She adds that the only way to see which extraction technology is the best is to see how they develop, as most production is currently only in the pilot phase. Companies are also experimenting with enzymes to extract the oil, as the efficiency of the extraction process is a significant determinant of the commercial viability of algal biofuels production.
De Gouveia adds that harvesting is a challenge as there are no real engineering platforms to get the lipid oil out of the process quickly and efficiently at a suitable cost.
“Solid-liquid separation is a big techno- logical challenge that still needs to be suitably dealt with, so we are looking at energy efficient technologies for carrying out separation on a large scale,” says Van Hille.
Maharajh says that the entire process is relatively energy nonintensive, besides the extraction methods, but reports have shown that algae-to-fuel production is still energy positive, as it produces more energy than it uses.
A factor that would make algal biofuels viable would be to look at the whole life cycle and use the by-products of the process, one of which is the leftover biomass, which contains protein and carbohydrates that can be used for ethanol production.
“If producers can reduce the cost of extraction and use the by-products, the whole process can be made viable,” says Maele.
Gray points out that only large companies will be able to fund such processes as a substantial investment will be needed. Such financial investments will only be deemed a worthwhile risk once all the research has been completed and proper costing has been determined, which is still a long way away.
“It is a tough call whether biofuel from alga is viable. I think it is an option that should be explored, but we should not bet on it solving all our problems,” says WWF trade and investment adviser Peet du Plooy.
On whether the process will create jobs, Van Hille comments that whether it is labour intensive will ultimately depend on the process used. Open-pond cultivation can, potentially, be less labour intensive than conventional agricultural products, but this will depend on the production strategy adopted.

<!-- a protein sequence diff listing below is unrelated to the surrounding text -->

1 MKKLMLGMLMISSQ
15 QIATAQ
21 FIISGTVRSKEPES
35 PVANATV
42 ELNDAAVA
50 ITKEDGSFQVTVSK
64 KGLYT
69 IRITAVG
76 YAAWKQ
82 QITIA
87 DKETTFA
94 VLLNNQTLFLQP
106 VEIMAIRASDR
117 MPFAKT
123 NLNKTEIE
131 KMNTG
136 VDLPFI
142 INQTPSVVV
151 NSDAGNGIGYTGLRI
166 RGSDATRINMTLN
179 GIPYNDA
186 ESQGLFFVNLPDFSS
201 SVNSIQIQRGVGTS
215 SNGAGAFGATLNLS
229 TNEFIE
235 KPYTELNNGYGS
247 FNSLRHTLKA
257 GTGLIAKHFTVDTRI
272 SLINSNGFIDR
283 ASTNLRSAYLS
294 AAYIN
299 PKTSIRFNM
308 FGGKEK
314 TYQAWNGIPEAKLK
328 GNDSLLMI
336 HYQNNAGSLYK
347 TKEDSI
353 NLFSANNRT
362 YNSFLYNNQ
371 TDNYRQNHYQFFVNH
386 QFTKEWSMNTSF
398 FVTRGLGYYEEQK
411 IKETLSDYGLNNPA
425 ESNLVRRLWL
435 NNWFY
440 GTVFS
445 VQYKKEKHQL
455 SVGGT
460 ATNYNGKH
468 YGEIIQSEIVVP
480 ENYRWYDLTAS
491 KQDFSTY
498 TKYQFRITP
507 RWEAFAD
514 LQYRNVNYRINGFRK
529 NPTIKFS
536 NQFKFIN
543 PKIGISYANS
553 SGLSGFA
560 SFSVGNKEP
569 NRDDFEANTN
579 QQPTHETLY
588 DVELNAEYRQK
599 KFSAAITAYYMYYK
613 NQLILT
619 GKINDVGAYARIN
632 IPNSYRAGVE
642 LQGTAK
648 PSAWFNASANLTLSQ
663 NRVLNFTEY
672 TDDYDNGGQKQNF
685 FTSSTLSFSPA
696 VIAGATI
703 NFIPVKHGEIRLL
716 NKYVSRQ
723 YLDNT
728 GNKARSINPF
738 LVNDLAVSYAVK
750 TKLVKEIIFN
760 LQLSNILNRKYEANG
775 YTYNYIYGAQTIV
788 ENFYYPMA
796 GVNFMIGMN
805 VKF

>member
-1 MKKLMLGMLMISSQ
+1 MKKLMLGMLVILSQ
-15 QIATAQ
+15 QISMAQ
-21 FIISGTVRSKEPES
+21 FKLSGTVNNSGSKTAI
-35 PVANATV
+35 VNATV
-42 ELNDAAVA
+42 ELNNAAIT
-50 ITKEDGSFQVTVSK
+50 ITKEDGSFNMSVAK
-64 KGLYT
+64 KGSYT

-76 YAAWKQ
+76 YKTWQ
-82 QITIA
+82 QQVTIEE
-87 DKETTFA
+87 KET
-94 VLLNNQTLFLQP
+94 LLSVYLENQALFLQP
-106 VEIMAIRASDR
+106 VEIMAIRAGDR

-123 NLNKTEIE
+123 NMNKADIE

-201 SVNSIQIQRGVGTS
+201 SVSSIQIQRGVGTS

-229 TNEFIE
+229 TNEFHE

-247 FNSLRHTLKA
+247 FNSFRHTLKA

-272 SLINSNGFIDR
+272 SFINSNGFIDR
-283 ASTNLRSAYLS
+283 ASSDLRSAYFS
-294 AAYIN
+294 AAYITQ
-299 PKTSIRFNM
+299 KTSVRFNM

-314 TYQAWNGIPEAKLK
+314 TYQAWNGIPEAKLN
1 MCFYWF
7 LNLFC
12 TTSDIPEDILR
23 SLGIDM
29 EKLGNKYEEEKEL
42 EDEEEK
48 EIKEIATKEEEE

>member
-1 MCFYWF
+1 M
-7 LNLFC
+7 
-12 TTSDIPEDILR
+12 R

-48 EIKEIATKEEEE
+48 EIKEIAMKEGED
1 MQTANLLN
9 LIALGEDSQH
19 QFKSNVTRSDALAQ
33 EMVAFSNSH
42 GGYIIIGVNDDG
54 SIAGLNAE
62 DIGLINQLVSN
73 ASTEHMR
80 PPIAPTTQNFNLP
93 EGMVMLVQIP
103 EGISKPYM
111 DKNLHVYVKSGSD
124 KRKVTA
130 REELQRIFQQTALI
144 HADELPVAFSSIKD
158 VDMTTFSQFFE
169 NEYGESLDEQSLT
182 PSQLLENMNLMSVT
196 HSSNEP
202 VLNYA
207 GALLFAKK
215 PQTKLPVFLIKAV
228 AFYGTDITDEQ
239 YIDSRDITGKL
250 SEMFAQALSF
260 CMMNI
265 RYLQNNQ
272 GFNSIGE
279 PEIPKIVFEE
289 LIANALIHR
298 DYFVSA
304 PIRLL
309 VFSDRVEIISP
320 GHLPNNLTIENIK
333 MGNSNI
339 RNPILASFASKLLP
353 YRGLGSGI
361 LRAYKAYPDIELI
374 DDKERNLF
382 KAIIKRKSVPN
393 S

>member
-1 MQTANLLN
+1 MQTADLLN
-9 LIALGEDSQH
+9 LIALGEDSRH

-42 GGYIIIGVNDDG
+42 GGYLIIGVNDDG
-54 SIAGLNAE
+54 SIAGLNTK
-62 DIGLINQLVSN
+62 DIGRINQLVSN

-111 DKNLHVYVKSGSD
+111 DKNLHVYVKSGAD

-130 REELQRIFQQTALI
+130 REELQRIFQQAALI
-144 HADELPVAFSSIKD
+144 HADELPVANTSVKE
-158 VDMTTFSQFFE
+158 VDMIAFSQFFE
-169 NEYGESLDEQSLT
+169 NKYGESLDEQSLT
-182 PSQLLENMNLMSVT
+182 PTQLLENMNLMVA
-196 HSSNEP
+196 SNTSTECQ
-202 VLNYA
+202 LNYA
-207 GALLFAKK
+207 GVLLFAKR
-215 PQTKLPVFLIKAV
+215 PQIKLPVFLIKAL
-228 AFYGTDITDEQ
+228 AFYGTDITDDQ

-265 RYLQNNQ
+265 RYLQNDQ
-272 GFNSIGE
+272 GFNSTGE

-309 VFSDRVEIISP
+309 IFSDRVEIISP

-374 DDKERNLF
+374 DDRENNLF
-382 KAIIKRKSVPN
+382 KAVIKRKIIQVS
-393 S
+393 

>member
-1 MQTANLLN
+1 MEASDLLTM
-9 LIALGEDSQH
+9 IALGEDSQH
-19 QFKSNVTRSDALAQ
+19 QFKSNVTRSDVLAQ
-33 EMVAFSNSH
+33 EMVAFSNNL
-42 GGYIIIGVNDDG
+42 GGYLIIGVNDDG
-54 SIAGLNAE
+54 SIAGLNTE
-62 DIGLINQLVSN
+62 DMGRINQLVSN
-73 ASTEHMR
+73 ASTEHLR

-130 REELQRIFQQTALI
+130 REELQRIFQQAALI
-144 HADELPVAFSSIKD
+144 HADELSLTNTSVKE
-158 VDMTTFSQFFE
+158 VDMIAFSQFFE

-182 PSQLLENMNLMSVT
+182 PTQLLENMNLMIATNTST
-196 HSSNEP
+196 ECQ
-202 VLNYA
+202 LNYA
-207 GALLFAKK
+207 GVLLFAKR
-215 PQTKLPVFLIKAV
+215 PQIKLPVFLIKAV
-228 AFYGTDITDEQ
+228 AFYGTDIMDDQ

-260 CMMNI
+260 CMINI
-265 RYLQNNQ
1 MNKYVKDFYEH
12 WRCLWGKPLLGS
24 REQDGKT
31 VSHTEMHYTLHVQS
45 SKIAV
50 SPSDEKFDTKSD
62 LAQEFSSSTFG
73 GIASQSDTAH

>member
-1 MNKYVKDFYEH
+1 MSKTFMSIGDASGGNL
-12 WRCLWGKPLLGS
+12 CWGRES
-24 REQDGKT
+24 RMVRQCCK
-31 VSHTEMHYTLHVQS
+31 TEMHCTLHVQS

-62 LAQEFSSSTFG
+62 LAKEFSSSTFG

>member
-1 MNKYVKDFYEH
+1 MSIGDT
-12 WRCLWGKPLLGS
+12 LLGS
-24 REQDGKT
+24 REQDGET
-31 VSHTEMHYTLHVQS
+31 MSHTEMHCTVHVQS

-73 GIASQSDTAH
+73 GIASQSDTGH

Gray adds that producing fuel from algae could create jobs, as 100 000 bioreactors for each hectare of tubes will be needed in a plant and each will have to be checked and maintained, resulting in the need for maintenance labour. He says that employment will be created this way, as well as minimal labour in terms of the extraction process and operation of producing algae in a plant.
Africa’s Algae Potential
Areas in Africa, such as the Sahara Desert, the Kalahari Dessert and Namibia, are agri-culturally limited and, therefore, suitable for building algae biofuel plants consisting of 5-m-high bioreactors on scaffolding, says Gray.
“I would select remote marginal ground that is not used by anyone and is next to the sea to allow a plant to recycle the water back into the sea. Water is a big requirement and a huge amount of evaporation is required to drive the air through,” he says.
De Gouveia, Maele and Maharajh agree that South Africa is an optimum site for algal biofuels production, as Upington houses one of the only large-scale algae farms in the world, which produces beta carotene, or vitamin A. The country’s climate condition is suitable for these farms, as we have a fair amount of nonarable land that can be used for such plants, relatively moderate temperatures and the high solar radiation intensity needed for algae growth.
Van Hille says that, of the current third-generation biofuels technologies, algal bio- fuels have the most potential, especially in the South African context, as the climate and environment are conducive to large-scale growth.
ExxonMobil has concluded that biofuels from algae offer a number of benefits, including that algae can be grown using land and water unsustainable for plant or food production, unlike some other biofuel feedstocks. Further, select species of algae produce bio-oils through the natural process of photo- synthesis, which only requires sunlight, water and CO2.
Van Hille says that, in South Africa, there is a strong debate about food security and UCT is of the opinion that it is not necessarily a good idea to take agricultural food crops and convert them into energy crops when Africa faces a food scarcity.